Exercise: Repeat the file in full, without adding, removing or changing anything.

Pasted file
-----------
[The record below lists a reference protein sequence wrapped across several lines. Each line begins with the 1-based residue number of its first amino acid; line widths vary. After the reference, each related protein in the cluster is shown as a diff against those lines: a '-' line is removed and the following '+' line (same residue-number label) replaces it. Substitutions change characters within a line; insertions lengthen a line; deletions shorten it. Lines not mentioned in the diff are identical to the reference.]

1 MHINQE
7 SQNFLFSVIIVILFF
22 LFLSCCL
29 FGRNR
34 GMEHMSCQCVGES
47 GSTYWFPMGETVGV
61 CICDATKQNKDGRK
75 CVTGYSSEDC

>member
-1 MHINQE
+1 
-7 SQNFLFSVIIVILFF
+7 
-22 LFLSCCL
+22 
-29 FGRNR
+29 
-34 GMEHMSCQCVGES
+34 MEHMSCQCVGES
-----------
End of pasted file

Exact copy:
[The record below lists a reference protein sequence wrapped across several lines. Each line begins with the 1-based residue number of its first amino acid; line widths vary. After the reference, each related protein in the cluster is shown as a diff against those lines: a '-' line is removed and the following '+' line (same residue-number label) replaces it. Substitutions change characters within a line; insertions lengthen a line; deletions shorten it. Lines not mentioned in the diff are identical to the reference.]

1 MHINQE
7 SQNFLFSVIIVILFF
22 LFLSCCL
29 FGRNR
34 GMEHMSCQCVGES
47 GSTYWFPMGETVGV
61 CICDATKQNKDGRK
75 CVTGYSSEDC

>member
-1 MHINQE
+1 
-7 SQNFLFSVIIVILFF
+7 
-22 LFLSCCL
+22 
-29 FGRNR
+29 
-34 GMEHMSCQCVGES
+34 MEHMSCQCVGES